24 November 2016Print This Post

Judge makes value of security contingent on costs management hearing

Security for costs: order excludes part of budget relating to ‘contingent costs’

Security for costs: order excludes part of budget relating to ‘contingent costs’

A deputy High Court judge has made a security for costs order whose value is contingent on the outcome of a forthcoming costs management hearing.

Having decided to order security, Mr Richard Salter QC described the pending hearing as a “practical complication, since nothing I say in the context of this application can bind the judge [hearing it].

“It would also be undesirable (to say the least) were I to make an order for security in an amount greater than the costs budget settled for the relevant part of the litigation.”

Ruling in Eminent Energy Ltd v Krässik Oü & Ors [2016] EWHC 2585 (Comm) – a dispute over a joint venture and supply agreements – the judge made a three-stage order.

First he made a lump sum order for security up to the completion of disclosure, given that those costs were almost all likely to have been incurred prior to the costs management hearing.

He then made orders for security to cover first for the period up to the pre-trial review, and thereafter the trial period.

“Those orders will be for a percentage of the costs budget for the action for that period, including any allowance in that budget for ADR/settlement discussions (which ought to take place in every case) but excluding any part of that budget relating to other ‘contingent costs’.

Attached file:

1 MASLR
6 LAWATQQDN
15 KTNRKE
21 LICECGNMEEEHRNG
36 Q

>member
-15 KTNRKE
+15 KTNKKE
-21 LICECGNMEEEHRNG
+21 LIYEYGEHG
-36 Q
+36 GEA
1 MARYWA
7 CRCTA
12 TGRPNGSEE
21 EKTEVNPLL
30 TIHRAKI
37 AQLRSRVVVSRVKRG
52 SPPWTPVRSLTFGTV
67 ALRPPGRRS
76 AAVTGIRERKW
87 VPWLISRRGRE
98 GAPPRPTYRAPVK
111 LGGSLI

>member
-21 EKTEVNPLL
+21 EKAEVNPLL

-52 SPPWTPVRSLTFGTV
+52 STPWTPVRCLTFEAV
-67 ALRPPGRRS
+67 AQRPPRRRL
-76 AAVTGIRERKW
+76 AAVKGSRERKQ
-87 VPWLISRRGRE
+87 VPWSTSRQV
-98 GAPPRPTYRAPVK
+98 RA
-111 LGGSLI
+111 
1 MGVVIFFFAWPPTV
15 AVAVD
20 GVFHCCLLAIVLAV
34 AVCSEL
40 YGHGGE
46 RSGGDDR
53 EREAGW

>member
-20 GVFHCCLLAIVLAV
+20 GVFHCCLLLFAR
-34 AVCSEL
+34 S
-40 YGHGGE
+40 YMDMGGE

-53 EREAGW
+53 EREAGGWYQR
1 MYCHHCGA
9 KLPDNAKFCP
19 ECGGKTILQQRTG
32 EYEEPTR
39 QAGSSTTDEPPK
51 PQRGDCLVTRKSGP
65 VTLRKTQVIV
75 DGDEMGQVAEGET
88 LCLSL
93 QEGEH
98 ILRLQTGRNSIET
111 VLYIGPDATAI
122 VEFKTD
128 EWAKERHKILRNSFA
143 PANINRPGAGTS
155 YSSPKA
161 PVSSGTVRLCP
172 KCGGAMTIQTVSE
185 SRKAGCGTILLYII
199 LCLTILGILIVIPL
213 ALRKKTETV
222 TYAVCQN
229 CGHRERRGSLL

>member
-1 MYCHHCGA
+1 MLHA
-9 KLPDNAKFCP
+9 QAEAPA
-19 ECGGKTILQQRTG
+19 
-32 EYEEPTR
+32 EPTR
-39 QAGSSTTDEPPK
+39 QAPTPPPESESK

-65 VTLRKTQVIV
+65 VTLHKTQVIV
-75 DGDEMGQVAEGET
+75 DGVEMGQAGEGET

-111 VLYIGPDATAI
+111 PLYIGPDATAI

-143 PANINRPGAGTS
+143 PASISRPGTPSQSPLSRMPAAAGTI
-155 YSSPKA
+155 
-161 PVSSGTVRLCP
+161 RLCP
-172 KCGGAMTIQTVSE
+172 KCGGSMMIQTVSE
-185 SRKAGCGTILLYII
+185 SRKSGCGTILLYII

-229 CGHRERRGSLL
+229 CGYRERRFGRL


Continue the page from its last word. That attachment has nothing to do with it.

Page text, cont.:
“That seems to me to be the fairest way of dealing with costs that may never be incurred. If any of those contingencies in fact comes about, and makes a really significant difference to the level of their costs, it would always be open to [the claimant and the third parties] to make an application to increase the amount of security on the grounds of a material change of circumstances.”

An eight-day trial is expected and the claimant and two third parties have filed costs budgets amounting to approximately £1.5m. The defendant’s budget is about £500,000.

In opposing the application for security, the defendant argued that it was being used oppressively. Mr Salter QC said that though the cost budgets filed by the claimant and third parties – which formed the basis of the claim for security – were three times that of the defendant’s budget, “that is a circumstance that can properly be dealt with both in considering the appropriate amount of any order for security, and at the stage of costs budgeting”.

By Neil Rose


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